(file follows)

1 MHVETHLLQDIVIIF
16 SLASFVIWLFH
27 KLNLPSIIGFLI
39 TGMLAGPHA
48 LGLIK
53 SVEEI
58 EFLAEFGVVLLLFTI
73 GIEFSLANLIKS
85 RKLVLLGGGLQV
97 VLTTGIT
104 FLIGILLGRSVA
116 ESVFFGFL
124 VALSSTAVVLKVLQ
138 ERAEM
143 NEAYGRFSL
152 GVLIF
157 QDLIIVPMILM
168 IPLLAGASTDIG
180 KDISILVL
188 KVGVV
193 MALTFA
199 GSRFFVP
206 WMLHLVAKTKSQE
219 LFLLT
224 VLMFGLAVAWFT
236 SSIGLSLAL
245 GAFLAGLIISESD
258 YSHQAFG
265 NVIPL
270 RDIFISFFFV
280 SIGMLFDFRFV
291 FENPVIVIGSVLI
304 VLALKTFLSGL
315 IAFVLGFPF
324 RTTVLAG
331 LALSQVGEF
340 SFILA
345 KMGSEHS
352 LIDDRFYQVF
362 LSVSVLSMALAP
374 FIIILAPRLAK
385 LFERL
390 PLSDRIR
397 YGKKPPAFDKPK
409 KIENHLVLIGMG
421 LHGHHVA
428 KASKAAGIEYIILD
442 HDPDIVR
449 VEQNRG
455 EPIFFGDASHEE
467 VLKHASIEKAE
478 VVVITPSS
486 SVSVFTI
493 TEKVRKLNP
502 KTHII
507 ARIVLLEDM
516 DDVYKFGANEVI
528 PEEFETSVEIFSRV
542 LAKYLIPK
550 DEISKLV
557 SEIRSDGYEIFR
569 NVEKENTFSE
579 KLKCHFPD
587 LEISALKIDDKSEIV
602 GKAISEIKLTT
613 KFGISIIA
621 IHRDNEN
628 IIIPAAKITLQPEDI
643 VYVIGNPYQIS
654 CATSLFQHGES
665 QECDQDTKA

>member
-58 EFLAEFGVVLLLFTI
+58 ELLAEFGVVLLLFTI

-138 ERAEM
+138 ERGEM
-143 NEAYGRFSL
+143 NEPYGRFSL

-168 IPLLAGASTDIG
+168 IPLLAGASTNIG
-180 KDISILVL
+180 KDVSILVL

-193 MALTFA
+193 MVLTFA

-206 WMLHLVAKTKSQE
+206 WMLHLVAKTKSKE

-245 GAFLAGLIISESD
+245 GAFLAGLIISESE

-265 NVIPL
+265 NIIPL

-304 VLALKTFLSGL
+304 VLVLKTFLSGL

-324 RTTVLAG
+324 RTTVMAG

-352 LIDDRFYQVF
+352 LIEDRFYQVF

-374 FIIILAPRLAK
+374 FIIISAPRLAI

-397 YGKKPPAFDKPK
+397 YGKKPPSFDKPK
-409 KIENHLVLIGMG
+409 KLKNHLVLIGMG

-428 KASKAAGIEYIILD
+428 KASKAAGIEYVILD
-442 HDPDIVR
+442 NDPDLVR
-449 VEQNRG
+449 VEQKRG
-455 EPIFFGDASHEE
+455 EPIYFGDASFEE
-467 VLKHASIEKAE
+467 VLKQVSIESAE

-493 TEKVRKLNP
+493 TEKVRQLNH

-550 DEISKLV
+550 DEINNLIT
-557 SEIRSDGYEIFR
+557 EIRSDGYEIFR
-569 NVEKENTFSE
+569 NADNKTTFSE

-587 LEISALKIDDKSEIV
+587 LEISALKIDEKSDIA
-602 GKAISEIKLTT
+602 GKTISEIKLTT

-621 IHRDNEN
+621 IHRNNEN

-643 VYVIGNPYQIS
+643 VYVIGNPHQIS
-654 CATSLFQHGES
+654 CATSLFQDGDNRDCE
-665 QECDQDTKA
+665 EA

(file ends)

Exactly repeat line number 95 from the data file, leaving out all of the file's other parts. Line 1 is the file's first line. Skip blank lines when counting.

-352 LIDDRFYQVF